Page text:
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help with hashes

by Anonymous Monk
on Mar 15, 2005 at 11:37 UTC ( #439591=perlquestion: print w/replies, xml ) Need Help??
Anonymous Monk has asked for the wisdom of the Perl Monks concerning the following question:

Hi there. I have always been somewhat confused my hashes in perl and today I've found myself in need of using one. As you can see, I've gotten so far with it, but could someone please advise as to how to print out the 'value' for any given 'key'. So, for example, I wish to use the hash table to look up '1' and print out 'tyrosine'. Thanks. Any help much appreciated.
%aminoacids = ( 1 => 'Tyrosine', 2 => 'Glycine', 3 => 'Leucine', ); for($i = 1; $i<4; $i++) { for($j = 1; $j<4; $j++) { for($k = 1; $k<4; $k++) { # another test print command #print "$i $j $k\n"; # want to print out for example tyrosine tyrosine leucine if $ +i = 1, $j = 1 and $k = 3 } } }

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Re: help with hashes
by gaal (Parson) on Mar 15, 2005 at 11:56 UTC
    To subscript a hash, say $aminoacids{ $the_key }. (In your case, the keys are numeric so you may as well be using an array?)

    This interpolates in a string, too, so you can say:

    print "$aminoacids{$i} $aminoacids{$j} $aminoacids{$k}\n";

    Though you can use the more idiomatic hash slice and select several things at once.

    print join " ", @aminoacids{$i, $j, $k}; # note the '@'
Re: help with hashes
by manav (Scribe) on Mar 15, 2005 at 12:21 UTC
    A shorter way to create loops in Perl is
    %aminoacids = ( 1 => 'Tyrosine', 2 => 'Glycine', 3 => 'Leucine', ); for $i (1..3) { for $j (1..3) { for $k (1..3) { # another test print command #print "$i $j $k\n"; # want to print out for example tyrosine tyrosine leucine if $ +i = 1, $j = 1 and $k = 3 local $"=' ' ; print "@aminoacids{$i,$j,$k}\n" ; } } }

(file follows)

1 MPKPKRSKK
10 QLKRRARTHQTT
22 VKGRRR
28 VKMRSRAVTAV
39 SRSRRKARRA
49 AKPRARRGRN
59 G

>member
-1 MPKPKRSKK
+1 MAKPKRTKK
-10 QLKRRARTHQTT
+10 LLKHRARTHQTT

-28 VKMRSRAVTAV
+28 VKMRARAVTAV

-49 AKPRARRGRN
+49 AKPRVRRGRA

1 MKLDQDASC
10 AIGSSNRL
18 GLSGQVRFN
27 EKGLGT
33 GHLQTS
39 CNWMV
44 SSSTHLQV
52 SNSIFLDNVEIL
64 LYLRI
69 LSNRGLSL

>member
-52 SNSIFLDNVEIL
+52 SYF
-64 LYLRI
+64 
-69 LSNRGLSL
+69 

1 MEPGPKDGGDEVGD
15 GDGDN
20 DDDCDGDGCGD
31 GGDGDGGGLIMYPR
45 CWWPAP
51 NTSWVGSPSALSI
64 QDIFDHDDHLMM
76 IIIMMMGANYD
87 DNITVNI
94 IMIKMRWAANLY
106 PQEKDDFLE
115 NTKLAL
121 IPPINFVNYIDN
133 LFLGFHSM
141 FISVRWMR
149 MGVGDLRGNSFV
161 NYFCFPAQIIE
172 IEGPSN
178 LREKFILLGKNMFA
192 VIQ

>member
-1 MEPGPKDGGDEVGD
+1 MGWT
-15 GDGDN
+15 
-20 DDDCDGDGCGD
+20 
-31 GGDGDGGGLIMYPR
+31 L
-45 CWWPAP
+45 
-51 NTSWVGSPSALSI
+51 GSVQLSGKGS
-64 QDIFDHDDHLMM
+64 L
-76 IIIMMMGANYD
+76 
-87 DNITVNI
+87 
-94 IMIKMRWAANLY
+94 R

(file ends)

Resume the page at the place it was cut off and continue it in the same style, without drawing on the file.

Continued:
The loops can also be created by using the keys function.
    for $i (1..3) {
    can and should be changed to
    for $i (keys %aminoacids) {
    and so on for other loops. This is the preferred way of looping through all keys in the hashes.
    Your script can also be implemented through arrays, as you are doing numerical indexing which is faster than associative indexing.

    Manav
Re: help with hashes
by kryberg (Pilgrim) on Mar 15, 2005 at 14:55 UTC
    Get yourself a copy of O'Reilly's Perl Cookbook. I found it very useful for learning how to use hashes and I reference it frequently for many tasks.
Re: help with hashes
by artist (Parson) on Mar 15, 2005 at 12:15 UTC
    If you are generating the lists, you can also use some type of combination module such as Math::Combinatorics.
    use Math::Combinatorics; my @aminoacids = qw(Tyrosine Glycine Leucine); print join("\n", map { join " ", @$_ } permute(@aminoacids)),"\n";
Re: help with hashes
by cbrandtbuffalo (Deacon) on Mar 15, 2005 at 18:15 UTC

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[Eily]: you could tie a variable into not having the same value each time, if you like to make people who try to debug your code facepalm
[Corion]: perl -wle 'package o; use overload q("") => sub {warn "str"; ""}, bool => sub{warn "bool"; 1}; package main; my $o={}; bless $o => o; print "Yay" if ($o && !length($o))'
[Corion]: But people writing such code should document the objects they construct and why it makes sense for an object to be invisible as string while being true in a boolean context
[hippo]: That's equal parts clever and horrendous.
[Eily]: the overload version wouldn't return true with "$x" && !length $x though, I guess
[hippo]: The more I look at this code, the more $x is a plain old scalar and the more this condition will never be true. I'm calling it a bug at this point.
[hippo]: Thanks for your input which has soothed my sanity (a little)
[Corion]: Eily: Sure - if you force both things into stringy things, then you break that magic. But that would also mean that you changed the expression, as now $x = 0.00 will be true instead of false as it were before
[Corion]: Ah no, at least in my feeble experiments that doesn't change the meaning
[Corion]: We sell sanity in small packages ;)

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